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The Latin Road Home

When I first opened the Cuba chapter in Chef Jose Garces’ The Latin Road Home: Savoring the Foods of Ecuador, Spain, Cuba, Mexico and Peru, I held my breath for a moment.  It’s always a little strange to see yourself through someone else’s eyes – well not me exactly but the food I grew up which can feel like the same thing.  My first instinct was to jump ahead to the recipe for the sandwich Cubano – not only did he keep his version free of chipotle mayo, but mentions Miami’s Latin American cafeteria and includes directions for sugar-cured pork.  I kept reading.

I shouldn’t have been surprised.  His Cuban wife Beatriz is a steady presence throughout the book.  His obvious affection for his Cuban in-laws spills over into his descriptions of afternoon cafecitos and fending off her extended family at Nochebuena pig roasts (referring to them as well-dressed vultures who need to be kept at bay with a knife kit might be the best way to make them respect you).  Having visited the island himself, he makes clear distinctions between the cities he visited – Havana, Cienfuegos, and Santiago – that are often overlooked.

Looking for a recipe, there was a lot to try – seared scallops topping rabo encendido and creamy tamal en cazuela, sweet cachucha peppers lightly battered and fried, and cardamon-mint syrup blended into a stormy mojitos for a start – but I chose the ropa vieja con frijoles colorados.  For years, my family has been telling me I should use a pressure cooker for slow-cooking beef stews, while warning me that it will most likely explode as not, and following this with maddeningly imprecise directions on how to go about it.  If there was an area where I needed a chef’s intervention, it was here.

At first glance, it was not the same ropa vieja I was familiar with.  He uses short rib instead of the traditional flank steak.  Beyond fork tender, it collapsed in a heap the moment I lifted it out of the cooker.  The onions and peppers are sautéed slowly each time, bringing out the sweetness before proceeding to the next step.  It calls for heaping amounts of cumin which could have been overwhelming but, toasted and freshly ground, was wonderful.  Admittedly, I had to resist the urge to throw in a bay leaf and slice up some pimientos, more out of superstition than anything else.  Still, it was great to see a new take on an old favorite, so I followed the recipe to the letter.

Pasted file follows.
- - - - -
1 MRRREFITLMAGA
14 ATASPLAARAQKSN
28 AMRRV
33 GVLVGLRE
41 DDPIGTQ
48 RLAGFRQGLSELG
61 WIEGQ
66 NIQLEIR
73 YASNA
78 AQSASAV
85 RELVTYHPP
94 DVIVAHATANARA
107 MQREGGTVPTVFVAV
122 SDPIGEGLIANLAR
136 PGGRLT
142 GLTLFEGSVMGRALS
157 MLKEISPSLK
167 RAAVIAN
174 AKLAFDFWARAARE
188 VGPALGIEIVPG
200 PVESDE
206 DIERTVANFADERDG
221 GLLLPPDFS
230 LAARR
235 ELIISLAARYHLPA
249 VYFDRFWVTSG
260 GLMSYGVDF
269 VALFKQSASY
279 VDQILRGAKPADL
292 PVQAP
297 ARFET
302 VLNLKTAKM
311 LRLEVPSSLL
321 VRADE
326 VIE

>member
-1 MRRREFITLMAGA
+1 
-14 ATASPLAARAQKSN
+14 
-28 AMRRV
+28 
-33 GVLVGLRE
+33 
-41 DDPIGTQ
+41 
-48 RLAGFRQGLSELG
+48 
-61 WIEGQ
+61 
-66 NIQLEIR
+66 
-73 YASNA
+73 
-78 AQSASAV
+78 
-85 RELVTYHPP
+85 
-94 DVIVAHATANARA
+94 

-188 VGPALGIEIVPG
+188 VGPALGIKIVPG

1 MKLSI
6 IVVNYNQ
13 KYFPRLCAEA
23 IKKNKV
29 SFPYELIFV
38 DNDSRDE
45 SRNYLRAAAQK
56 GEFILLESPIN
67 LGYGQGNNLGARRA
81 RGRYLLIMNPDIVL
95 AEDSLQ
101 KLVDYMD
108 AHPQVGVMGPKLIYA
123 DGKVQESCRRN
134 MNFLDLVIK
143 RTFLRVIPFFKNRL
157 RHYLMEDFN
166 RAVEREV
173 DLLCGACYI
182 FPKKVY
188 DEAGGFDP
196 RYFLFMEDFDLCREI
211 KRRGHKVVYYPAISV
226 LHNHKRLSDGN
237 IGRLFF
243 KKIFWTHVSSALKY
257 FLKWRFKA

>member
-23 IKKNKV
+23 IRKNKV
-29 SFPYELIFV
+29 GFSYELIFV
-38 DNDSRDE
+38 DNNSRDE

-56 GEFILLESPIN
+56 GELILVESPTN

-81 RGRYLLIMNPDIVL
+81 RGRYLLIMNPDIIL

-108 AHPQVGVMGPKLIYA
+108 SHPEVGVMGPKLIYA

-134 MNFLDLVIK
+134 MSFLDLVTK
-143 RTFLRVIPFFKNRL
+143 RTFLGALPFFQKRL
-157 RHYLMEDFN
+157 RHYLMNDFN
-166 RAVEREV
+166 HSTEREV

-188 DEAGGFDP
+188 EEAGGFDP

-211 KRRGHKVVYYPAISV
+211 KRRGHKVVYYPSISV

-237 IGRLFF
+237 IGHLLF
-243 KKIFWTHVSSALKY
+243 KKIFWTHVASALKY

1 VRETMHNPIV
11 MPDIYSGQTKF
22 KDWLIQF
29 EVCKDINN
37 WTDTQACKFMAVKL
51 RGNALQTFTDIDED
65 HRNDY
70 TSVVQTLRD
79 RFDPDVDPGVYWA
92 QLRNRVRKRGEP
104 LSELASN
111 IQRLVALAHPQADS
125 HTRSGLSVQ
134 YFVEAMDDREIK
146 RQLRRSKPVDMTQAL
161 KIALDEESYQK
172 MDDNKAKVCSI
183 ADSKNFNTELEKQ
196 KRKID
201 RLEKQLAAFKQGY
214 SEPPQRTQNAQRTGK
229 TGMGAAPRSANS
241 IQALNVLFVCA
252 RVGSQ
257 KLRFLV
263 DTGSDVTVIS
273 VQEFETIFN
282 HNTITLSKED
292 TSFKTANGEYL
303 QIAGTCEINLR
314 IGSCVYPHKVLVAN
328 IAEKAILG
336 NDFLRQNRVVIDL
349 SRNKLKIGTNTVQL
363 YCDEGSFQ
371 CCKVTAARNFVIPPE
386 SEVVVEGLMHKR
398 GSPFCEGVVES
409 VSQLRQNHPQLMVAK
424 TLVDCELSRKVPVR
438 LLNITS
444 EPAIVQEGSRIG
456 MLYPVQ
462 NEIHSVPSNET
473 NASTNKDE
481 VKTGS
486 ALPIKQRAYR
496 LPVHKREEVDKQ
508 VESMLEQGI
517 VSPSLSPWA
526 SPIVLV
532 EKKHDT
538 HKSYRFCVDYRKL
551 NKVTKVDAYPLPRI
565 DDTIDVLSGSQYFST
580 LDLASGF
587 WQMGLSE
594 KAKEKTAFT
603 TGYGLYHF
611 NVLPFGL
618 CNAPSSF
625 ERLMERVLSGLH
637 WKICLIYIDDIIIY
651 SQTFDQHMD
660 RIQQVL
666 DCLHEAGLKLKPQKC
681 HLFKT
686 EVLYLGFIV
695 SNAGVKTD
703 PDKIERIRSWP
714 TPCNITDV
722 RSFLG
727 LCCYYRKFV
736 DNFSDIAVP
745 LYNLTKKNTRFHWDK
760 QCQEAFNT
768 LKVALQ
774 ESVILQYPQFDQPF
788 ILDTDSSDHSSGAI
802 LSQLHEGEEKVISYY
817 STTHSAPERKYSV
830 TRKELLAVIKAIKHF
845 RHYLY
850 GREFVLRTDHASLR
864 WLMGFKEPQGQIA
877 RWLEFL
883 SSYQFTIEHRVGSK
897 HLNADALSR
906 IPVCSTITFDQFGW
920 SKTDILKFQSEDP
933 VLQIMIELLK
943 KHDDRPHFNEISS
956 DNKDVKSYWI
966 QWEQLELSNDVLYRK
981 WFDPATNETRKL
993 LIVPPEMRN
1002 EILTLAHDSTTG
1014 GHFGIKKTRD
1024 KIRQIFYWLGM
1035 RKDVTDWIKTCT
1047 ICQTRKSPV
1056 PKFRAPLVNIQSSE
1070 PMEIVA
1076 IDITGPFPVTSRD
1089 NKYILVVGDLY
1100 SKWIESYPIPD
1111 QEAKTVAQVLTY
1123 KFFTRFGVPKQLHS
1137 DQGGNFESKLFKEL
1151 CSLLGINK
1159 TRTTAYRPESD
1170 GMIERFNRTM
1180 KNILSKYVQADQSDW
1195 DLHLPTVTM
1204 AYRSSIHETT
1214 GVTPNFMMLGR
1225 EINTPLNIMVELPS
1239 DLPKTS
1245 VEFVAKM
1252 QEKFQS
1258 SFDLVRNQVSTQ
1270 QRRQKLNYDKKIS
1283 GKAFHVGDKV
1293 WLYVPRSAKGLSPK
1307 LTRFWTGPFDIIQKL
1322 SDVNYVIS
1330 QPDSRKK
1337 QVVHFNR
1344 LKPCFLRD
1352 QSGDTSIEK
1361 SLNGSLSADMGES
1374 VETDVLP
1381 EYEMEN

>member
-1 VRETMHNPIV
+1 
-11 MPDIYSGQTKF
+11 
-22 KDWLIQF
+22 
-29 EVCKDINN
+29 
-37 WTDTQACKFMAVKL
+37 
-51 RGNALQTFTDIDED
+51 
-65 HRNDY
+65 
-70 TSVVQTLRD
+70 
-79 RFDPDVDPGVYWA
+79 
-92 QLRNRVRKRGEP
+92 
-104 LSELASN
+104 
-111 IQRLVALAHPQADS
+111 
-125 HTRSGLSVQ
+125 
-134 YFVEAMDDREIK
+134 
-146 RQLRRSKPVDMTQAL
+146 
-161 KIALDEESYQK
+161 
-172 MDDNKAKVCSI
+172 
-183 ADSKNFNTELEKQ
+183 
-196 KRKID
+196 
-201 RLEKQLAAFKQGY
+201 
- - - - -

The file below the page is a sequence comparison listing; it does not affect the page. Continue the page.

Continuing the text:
One recipe down, I’m looking forward to cooking my way through the rest of the book.  By focusing on cuisines that share so much in common, it revels in the differences.  As someone who crosses borders all the time in the kitchen, I appreciate how hard it is to get it right.  Still, when you trust the guide, you’re happy to go wherever they take you.

Ropa Vieja con Frijoles Colorados/Braised Shredded Beef Stew with Red Beans
Reprinted with permission from The Latin Road Home: Savoring the Foods of Ecuador, Spain, Cuba, Mexico and Peru by Jose Garces.  Published by Lake Isle Press, October 2012.

Braised Beef:
2 tablespoons + 2 tablespoons vegetable oil
2 pound boneless beef short ribs
Kosher salt and freshly ground black pepper
1/4 pound thick-cut bacon, diced small
1 large Spanish onion, diced small
1 red bell pepper, diced small
1 green bell pepper, diced small
2 tablespoons minced garlic (4 to 6 cloves)
2 tablespoons (4 to 6 cloves) roasted garlic*
1/4 cup tomato paste
2 tablespoons whole cumin seeds, toasted and ground**
2 tablespoons cider vinegar
2 quarts beef stock
1/2 pound red kidney beans, soaked overnight, drained, and rinsed (about 2 cups)

Sauce:
2 tablespoons vegetable oil
1 large Spanish onion, thinly sliced
1 large green bell pepper, thinly sliced
1 large red bell pepper, thinly sliced
2 tablespoons minced garlic (4 to 6 cloves)
1/4 cup tomato paste
2 tablespoons fresh parsley, chopped
2 tablespoons fresh cilantro, chopped
5 plum tomatoes, seeded and diced small
Kosher salt and freshly ground black pepper

To Serve:
White Rice
Fried Sweet Plantains
2 scallions (white and green parts), thinly sliced on the diagonal

To prepare the braised beef, heat 2 tablespoons of the oil in a large cast-iron skillet over medium-high heat. Generously season the meat with salt and pepper. Sear it until well browned, 3 to 4 minutes per aside. Set aside.